By the numbers

  • 9
  • 82
    Physical Wineries
  • 9.8%
    Total Plantings
  • 45,915
    Acreage Under Vine (Acres)
  • 94,300
    Crush (Tons)
  • 18,581
    Acreage Under Vine (Hectares)
  • data
    Crush (Liters)
Key Varieties
Chardonnay, Pinot Noir, Cabernet Sauvignon and Merlot
Warm Summer Mediterranean Winkler Index Regions I-III
Key Soil Types
Generally marine sedimentary in origin, the textures range from clay to accumulations of potato-sized stones
Monterey Crush Report 2000 2020
Monterey Acreage Report 2000 2020


Though not a region top of mind for most wine consumers, Monterey County is one of the most significant producers of high-quality wine and wine grapes in the United States. The county accounts for nearly 10% of all vineyard acreage in California. No county has more territory dedicated to Chardonnay, the United States’ favorite white wine grape. And Sonoma Count barely edges out Monterey County for the most acres of Pinot Noir.

The northwest corner of Monterey County borders Monterey Bay. It’s so deep that some in the county refer to it as “the Blue Grand Canyon.” The water is extremely cold. Winds whipping inland from across the bay cool northern vineyards dramatically. Of course, the further the wind travels from the bay, the less cooling it imparts. Thus, there’s diversity in average daily temperature which allows for a range of grape varieties to thrive.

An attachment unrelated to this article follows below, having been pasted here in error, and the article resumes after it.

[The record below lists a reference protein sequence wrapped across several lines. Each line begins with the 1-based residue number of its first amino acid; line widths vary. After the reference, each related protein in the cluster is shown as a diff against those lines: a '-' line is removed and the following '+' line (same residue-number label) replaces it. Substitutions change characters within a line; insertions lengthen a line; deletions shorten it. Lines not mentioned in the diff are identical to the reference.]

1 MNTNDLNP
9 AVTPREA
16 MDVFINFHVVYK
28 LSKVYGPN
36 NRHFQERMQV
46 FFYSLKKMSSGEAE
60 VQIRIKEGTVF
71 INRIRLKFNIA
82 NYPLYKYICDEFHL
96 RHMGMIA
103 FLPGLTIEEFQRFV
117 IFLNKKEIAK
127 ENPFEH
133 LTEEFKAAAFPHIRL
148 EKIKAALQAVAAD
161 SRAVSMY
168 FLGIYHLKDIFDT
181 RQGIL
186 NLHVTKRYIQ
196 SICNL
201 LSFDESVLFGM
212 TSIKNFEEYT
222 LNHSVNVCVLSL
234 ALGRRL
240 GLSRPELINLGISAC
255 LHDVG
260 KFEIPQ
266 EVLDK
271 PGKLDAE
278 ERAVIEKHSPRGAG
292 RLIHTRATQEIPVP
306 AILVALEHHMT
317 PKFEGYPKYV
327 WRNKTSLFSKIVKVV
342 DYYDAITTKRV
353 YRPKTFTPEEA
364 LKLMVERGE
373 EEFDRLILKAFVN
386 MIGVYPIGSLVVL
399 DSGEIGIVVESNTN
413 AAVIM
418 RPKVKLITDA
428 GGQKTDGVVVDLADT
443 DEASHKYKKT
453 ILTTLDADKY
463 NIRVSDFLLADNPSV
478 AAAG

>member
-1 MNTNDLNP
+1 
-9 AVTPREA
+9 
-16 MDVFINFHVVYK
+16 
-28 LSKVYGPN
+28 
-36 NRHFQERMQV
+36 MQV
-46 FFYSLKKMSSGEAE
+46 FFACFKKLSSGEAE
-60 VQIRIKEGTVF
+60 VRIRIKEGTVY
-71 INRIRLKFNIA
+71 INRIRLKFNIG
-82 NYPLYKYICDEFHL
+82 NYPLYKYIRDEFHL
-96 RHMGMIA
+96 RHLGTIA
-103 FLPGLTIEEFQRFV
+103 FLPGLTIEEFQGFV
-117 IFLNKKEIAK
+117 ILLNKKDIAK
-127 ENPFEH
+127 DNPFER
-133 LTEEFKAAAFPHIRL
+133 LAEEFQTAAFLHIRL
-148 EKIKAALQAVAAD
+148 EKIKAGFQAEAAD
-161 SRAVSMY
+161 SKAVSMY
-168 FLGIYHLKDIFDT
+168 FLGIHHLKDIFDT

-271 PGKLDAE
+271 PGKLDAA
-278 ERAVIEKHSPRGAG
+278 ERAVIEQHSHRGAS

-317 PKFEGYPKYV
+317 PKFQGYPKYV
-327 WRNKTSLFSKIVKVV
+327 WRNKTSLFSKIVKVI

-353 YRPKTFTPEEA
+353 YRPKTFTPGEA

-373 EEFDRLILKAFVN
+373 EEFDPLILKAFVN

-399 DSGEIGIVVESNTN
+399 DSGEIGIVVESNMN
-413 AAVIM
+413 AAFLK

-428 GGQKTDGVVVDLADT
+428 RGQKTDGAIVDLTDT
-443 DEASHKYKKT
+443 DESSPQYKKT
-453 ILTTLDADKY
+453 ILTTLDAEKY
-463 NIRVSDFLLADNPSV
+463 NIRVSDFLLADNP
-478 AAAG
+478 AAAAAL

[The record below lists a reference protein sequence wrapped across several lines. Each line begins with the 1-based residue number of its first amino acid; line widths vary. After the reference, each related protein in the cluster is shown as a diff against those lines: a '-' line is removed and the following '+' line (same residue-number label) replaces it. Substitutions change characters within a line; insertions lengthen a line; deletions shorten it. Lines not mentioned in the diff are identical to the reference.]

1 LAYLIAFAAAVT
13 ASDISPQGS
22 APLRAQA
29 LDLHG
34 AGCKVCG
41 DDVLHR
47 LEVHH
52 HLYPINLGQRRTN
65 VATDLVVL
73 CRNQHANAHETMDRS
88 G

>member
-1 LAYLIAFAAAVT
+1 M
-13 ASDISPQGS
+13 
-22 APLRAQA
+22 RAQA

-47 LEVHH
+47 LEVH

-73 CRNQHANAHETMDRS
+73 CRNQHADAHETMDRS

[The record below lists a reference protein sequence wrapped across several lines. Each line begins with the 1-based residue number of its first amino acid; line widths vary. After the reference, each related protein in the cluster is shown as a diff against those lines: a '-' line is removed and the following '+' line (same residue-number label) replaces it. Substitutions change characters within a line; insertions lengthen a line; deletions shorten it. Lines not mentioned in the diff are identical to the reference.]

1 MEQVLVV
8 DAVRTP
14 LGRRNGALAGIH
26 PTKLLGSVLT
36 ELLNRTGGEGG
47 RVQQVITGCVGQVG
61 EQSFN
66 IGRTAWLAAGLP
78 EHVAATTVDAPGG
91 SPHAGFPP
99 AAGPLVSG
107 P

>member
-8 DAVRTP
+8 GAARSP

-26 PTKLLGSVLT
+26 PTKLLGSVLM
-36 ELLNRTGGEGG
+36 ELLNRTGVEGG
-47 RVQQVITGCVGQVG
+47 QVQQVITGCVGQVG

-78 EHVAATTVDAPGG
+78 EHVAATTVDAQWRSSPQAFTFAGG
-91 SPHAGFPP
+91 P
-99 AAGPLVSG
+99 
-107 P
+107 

The Monterey County AVA wine aficionados know best is the Santa Lucia Highlands. It lies on the eastern slope of the Santa Lucia Mountains, which shield it from afternoon sun. And, with its northernmost extent only a dozen miles from Monterey Bay, the AVA benefits considerably from the water’s moderating influence. Chardonnay, Pinot Noir, and Syrah from this region are world-class.

There are 82 bonded wineries in the county, some quite large. Nonetheless, roughly half the grapes grown by the county’s 349 vineyards head to wineries in other counties. Some go to high-volume producers, others to wineries that own their own vineyards in Monterey County but are headquartered elsewhere, and still others into high-end, vineyard- designate wines from boutique wineries.

Visitors to Monterey County enjoy its tasting rooms. But the county boasts many other attractions. One is Carmel-by-the-Sea, an adorable hamlet overlooking the bay. It’s known for boutique shopping, fine restaurants, and for once having Clint Eastwood as its mayor. Immediately to the north is Pebble Beach, one of the world’s most celebrated golf resorts.

Further north in the town of Monterey is a wharf area made famous by John Steinbeck’s novel, Cannery Row. The area also hosts Monterey Bay Aquarium, which draws tourists and marine biologists from far and wide. In the opposite direction, between Carmel and San Luis Obispo County, lies Big Sur and its spectacular coastal scenery.

Monterey is also richly historic. Among the attractions are the second, third, and thirteenth California missions built by the Spaniards. The first of them, San Carlos Borromeo de Carmelo, was established in 1770. Other attractions include historic homes, the West Coast’s oldest, continuously operated lighthouse, and California’s first theater.

Finally, Monterey County is an extremely significant source of food for the United States. The Salinas Valley, which the Santa Lucia Highlands AVA overlooks, is known as “America’s Salad Bowl,” due to the volume of lettuce, tomatoes, strawberries, broccoli, cauliflower, spinach, artichokes, etc. it grows.